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Can market timing work?

July 1, 2009
With uncertainty in the economy and many baby boomers' retirement hopes on the line, now is an important time for retirement investors to be confident in their investment approach.

by Brian Hufford, CPA, CFP

For more on this topic, go to and search using the following key words: market timing, passive investing, active investing, S&P 500 Index, Brian Hufford.

With uncertainty in the economy and many baby boomers' retirement hopes on the line, now is an important time for retirement investors to be confident in their investment approach. Is the worst over for the stock and bond markets or are even more challenging times ahead? Is now the time to shift to a higher percentage of fixed income or bonds while reducing stock exposure? These are key questions for retirement investors.

Market timing is an epithet among professional investment advisors and the investment public. Usually, it is dismissed with the somewhat intellectually dishonest logic that says if an investor misses just the best 20 or 40 days of investment returns during a period of time, the investor will have significantly underperformed the S&P 500 Index.

I decided to put market timing to the test. With the comprehensive investment database of Ned Davis Research, I created a study about market timing based on the question, “Why would anyone ever buy and hold stocks?”

Even though the market was up by 15.15% per year during the 10-year period from 1987 to 1996, if one would have simply missed the worst days during that period, investment performance would have improved dramatically.

By missing only the worst 20 days, the investor would have improved performance to 27.05% per year. By missing the worst 40 days, performance would have improved to 33.03%. To me, the best-or-worst-days argument does not prove or disprove the validity of market timing.

A table summarizing these results for the 10-year period from Dec. 31, 1986, to Dec. 31, 1996, is shown below.

Click here to enlarge image

If an investment advisor equates market timing with becoming too aggressive or too conservative, based upon the mass psychology of the “herd” of investors, then it can be proven that market timing doesn't work.

By analyzing AAII Investors' opinions from surveys for subsequent six-month periods, it can be shown historically that when the herd of investors are too bullish, one should be out of the market, and vice versa.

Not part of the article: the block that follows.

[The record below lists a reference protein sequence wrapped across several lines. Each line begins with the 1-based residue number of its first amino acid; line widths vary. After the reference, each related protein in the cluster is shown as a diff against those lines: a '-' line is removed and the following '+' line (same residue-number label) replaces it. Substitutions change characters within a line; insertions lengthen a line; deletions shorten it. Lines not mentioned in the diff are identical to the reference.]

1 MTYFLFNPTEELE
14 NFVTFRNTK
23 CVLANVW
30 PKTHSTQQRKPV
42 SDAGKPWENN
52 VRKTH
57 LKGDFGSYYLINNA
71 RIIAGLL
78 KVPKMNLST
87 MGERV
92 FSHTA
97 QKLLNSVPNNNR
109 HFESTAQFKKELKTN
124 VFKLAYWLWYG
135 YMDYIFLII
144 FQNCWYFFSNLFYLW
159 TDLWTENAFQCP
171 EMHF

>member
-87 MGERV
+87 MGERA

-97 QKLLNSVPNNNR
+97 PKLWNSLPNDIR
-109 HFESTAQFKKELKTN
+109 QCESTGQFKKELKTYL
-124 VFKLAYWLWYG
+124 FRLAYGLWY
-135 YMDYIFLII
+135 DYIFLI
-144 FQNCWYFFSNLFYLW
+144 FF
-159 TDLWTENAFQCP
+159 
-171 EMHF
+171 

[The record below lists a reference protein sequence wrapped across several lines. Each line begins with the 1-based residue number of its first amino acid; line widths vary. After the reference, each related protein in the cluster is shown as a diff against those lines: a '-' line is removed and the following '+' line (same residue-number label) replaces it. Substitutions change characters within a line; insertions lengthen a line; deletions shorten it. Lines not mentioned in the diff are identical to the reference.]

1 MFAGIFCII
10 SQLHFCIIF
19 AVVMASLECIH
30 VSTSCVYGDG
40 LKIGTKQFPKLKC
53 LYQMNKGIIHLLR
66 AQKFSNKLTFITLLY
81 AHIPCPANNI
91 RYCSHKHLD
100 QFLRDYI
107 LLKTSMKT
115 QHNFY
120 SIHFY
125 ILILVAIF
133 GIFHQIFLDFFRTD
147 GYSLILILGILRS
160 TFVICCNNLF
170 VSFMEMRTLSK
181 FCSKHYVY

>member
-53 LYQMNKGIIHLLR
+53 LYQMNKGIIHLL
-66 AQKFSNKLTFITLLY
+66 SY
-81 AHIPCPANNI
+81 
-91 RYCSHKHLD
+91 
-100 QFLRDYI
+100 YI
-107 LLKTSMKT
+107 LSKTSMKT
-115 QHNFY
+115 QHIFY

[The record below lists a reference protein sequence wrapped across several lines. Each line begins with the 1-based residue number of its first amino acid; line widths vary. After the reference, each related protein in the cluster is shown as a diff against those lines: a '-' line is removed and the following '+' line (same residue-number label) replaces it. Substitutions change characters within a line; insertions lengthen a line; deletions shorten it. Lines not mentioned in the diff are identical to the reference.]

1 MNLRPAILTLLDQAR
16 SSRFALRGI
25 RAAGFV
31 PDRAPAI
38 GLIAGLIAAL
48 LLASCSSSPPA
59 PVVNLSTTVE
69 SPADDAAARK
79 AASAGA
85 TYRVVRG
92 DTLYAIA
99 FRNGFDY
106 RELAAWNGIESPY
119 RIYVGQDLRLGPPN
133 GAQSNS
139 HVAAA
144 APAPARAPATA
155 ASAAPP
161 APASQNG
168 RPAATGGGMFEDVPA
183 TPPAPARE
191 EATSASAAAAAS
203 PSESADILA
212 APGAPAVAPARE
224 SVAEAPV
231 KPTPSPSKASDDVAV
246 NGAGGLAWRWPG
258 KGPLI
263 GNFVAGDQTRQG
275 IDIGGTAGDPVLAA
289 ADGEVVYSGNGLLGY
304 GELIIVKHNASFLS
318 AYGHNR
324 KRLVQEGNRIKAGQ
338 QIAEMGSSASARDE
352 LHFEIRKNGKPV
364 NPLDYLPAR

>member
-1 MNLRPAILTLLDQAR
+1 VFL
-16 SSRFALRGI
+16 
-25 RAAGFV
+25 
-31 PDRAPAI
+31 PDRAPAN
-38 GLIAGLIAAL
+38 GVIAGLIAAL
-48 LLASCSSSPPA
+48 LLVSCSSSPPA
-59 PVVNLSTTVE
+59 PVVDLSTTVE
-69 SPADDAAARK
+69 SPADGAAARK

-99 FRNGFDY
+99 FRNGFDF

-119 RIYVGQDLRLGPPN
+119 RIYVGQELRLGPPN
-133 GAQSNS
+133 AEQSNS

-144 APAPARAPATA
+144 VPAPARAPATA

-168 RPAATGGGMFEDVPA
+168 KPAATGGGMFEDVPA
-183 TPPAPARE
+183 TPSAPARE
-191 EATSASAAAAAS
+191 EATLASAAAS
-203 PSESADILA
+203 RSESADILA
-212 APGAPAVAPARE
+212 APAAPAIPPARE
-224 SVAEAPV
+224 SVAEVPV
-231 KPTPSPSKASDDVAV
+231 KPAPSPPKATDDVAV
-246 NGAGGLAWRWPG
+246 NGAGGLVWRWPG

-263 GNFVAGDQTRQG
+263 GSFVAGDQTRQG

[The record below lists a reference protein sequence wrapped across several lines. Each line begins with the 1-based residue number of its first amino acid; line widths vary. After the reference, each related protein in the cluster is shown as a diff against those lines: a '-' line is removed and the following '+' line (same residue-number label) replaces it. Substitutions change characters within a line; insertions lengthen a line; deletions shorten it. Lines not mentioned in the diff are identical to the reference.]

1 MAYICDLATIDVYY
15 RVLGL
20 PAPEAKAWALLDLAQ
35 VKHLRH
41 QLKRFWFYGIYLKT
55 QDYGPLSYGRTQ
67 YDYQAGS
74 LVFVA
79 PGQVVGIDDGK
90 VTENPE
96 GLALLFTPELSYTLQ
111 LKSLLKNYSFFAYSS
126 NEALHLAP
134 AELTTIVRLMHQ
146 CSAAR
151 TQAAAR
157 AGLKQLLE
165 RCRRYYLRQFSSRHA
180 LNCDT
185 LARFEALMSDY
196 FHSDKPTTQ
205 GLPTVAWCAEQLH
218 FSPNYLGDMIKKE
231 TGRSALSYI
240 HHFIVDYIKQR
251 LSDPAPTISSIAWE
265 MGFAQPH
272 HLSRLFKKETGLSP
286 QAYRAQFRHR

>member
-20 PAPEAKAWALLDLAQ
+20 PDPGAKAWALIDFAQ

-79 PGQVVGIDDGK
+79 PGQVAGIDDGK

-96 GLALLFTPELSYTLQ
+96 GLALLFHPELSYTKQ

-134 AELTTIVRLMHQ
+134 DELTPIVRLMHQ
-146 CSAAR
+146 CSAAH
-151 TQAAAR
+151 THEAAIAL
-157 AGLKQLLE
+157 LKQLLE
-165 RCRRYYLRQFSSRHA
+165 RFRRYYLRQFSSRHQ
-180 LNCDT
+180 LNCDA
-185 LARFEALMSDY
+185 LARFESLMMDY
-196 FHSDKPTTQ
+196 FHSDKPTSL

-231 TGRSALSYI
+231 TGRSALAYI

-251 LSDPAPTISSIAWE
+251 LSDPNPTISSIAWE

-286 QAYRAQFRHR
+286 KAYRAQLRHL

Since 1987, when more than 65% of AAII Investors polled were bullish, the market has declined 2.8% per year. When less than 59% were bullish, the market has increased 8.5% per year. Most studies on market timing by firms such as Dalbar show the poor performance from investors who react emotionally after following the herd of investors.

Ostensibly, this means that investors should discount their emotions and the prevailing market sentiment of the news media and other investors. Independent thinking is critical, though at times nearly impossible.

Perhaps the correct way to frame the market timing argument is to examine the challenges of passive investing vs. active investing for a retirement-minded dentist. To me, there have been no truer words spoken than “past performance is not indicative of future performance.”

But what can be shown from the past 100 years is that while the S&P 500 Index increased by 8.8% annually, there were many periods when retirement-minded dentists simply could not have remained in retirement. This is based on a “buy-and-hold” approach and periods ranging from 16 to 20 years in which stocks exhibited negative performance.

These long periods of negative performance are termed “secular” bear markets. Fixed-income investments or bonds also have had long challenging periods of time when higher inflation was evident. When stock returns are down, bonds are not necessarily a safe haven either.

I believe that the next 10 years could present challenges for stocks and bonds as difficult as those in 2008, along with the potential for significant rallies. But I think these rallies will be against the longer-term secular bear market.

If this is true, then active risk management, as opposed to a buy-and-hold approach, may be important. But even if a secular bear market is present, there is no guarantee that any financial advisor successfully can navigate it.

I believe it is important for investors to understand the potential risks of an investment strategy, passive or active, for a retirement goal without summarily dismissing an active approach as market timing — whatever that means.

Brian Hufford, CPA, CFP®, is CEO of Hufford Financial Advisors, LLC, an independent, fee-only planning firm that helps dentists achieve financial peace of mind. Contact Hufford at (888) 470-3064, or [email protected].

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